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Time Scarcity vs. Abundance: 5 Mindset Flips

When you think of time, do you have the right perspective?


Mom and daughter

The mindset of time scarcity versus abundance fundamentally shapes our perception and approach to time allocation. In time scarcity, working moms believe that time is limited and insufficient, leading to a constant struggle to balance responsibilities. In contrast, time abundance embraces the idea that there is plenty of time. Having this perspective results in a sense of calm, the ability to focus, and a better chance at harmonizing work and family duties with personal aspirations.


So, how do we fully embrace—or at least work toward—the time abundance mindset? Here are five practices I recommend.

1) There is time for everything that’s important to you.


Even though it sounds cliché, it's true: each of us has the same 24 hours in the day. It's extremely easy to fall into that trap of thinking we're busier than everyone else—but the truth? I believe no one is more efficient at maximizing time than a mom. The big thing is, we have to believe there's plenty of time for everything that truly matters to us—and prioritize it.


2) Make a schedule for every day, but don’t overschedule.


I have a routine where I slot everything onto my calendar—both work and family-related items. Taking a glance at my calendar as the week kicks off really reinforces the idea that all my to-dos have a place in the schedule. I'm proactive about signing up early for my exercise classes and figuring out when I'll be taking the kids to the park, the library, or the farmer's market. Flexibility isn't off the table, and spontaneity still has its space, but having a plan makes me feel like I've got a grip on my time.


Now, I'm all about the importance of relaxation and recharging, but those all-out "lazy days" aren't really my thing. During weekends, I usually have something scheduled for the morning, then I carve out a few hours to relax in the afternoon. As a mom, letting days go without structure just ends up in a bit of chaos. That's not to say our schedules are crammed to the max; having a “plan” could be as simple as hitting the park or taking a stroll by the river.


3) Multi-task in a way that’s healthy for your body and mind.


Don’t be afraid to do work in unexpected places or settings. When I’m planning out big goals, I don’t sit at a desk and work on them. I get most of my inspiration while I’m walking. These days, I walk at least three miles every morning (usually right after drop-off). Then, I’ll calendar a spot to start executing a new idea.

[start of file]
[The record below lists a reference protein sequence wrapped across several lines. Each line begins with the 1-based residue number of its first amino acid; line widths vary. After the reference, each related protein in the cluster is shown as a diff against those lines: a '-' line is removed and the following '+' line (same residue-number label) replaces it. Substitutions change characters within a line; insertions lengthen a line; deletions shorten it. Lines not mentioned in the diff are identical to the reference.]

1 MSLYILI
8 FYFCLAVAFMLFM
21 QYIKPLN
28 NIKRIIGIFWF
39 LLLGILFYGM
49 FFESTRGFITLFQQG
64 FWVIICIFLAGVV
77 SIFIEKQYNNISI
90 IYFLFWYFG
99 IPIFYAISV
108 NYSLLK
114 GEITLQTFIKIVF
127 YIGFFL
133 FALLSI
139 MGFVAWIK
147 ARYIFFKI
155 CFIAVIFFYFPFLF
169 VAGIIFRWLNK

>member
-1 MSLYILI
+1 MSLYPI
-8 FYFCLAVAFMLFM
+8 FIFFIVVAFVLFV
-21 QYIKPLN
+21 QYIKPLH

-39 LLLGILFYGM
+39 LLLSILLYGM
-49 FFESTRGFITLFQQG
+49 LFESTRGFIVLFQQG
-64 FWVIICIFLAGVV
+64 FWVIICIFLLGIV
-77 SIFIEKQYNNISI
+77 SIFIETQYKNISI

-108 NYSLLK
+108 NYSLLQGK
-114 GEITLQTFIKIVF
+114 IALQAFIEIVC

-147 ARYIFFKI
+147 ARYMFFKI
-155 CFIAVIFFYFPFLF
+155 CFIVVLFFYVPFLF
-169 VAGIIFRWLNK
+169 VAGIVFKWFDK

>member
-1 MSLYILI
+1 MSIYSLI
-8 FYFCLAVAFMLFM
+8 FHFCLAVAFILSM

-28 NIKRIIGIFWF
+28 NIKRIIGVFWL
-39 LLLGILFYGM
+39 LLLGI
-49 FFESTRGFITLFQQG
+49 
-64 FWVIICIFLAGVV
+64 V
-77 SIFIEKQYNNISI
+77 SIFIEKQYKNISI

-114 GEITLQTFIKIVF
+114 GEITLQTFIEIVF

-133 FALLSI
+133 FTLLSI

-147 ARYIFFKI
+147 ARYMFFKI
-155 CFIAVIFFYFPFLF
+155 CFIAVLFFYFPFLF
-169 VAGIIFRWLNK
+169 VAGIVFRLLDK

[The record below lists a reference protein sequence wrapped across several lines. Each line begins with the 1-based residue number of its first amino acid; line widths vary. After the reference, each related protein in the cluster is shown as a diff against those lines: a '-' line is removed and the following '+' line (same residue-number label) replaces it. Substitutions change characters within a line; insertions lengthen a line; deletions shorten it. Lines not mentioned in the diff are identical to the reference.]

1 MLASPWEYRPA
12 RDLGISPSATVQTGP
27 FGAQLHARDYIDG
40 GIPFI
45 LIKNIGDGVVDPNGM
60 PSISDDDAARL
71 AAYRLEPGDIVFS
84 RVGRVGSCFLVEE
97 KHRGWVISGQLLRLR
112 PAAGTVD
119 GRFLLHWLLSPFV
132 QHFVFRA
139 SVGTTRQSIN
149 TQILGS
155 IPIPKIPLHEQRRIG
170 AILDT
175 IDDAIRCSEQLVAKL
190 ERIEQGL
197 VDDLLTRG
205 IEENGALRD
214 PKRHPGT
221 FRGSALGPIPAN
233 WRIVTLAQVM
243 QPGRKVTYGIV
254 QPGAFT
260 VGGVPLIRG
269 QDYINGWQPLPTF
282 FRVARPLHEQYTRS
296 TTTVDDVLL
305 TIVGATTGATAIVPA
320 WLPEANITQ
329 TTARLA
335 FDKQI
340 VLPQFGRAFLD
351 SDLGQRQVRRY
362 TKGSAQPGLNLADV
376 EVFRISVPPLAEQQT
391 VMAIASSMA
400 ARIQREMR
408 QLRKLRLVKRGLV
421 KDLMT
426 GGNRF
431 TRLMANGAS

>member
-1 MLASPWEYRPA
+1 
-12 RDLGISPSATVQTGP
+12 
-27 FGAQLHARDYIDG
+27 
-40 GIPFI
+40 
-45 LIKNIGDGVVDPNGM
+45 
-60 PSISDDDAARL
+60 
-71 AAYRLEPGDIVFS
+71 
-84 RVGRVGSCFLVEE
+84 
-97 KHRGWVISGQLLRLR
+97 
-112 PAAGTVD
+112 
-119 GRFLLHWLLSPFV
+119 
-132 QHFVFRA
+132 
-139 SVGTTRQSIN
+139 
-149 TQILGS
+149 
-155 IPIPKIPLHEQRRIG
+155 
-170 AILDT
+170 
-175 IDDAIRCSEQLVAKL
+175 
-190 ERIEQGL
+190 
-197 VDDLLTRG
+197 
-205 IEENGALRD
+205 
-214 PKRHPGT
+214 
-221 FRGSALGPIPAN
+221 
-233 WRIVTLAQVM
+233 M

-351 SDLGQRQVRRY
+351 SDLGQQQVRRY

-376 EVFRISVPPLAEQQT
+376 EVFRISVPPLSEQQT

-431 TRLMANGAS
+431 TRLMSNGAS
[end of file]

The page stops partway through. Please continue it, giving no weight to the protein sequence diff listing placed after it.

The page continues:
4) Involve your family in the abundance mindset.


Figure out ways to get your family to take advantage of the day with you. As a family, we are up and at it most days. Our teenager needs a little more downtime than the rest of us, but he is very active with his interests, too. We try to make the most of our days, especially weekends, where we prioritize adventure.


5) Seek out or establish worry-free boundaries.


I believe that good employers establish work/life boundaries, and employees shouldn’t need to assert them. If a working mom requires more flexibility beyond this framework, an open, productive conversation with the employer is vital. It should be a collaboration, not a struggle. At my firm, we maintain a 36-hour workweek and offer nearly 7 weeks of PTO, factoring in holidays, so this allows peace of mind for many of our team members.


Working moms have to establish time boundaries with family, too. My husband and I both work full-time, so we coordinate schedules weekly. However, we anticipate exceptions like business trips or special events and adapt accordingly. Despite my efforts to balance my career and family, there are times when work takes precedence, like an emergency with a client. In those moments, I communicate to my kids in simple terms why I need to work (or have personal time) and emphasize that we'll have quality time afterward.


If you need help with a master game plan—of how to tackle your professional goals and balance with family priorities—I’m here to help.

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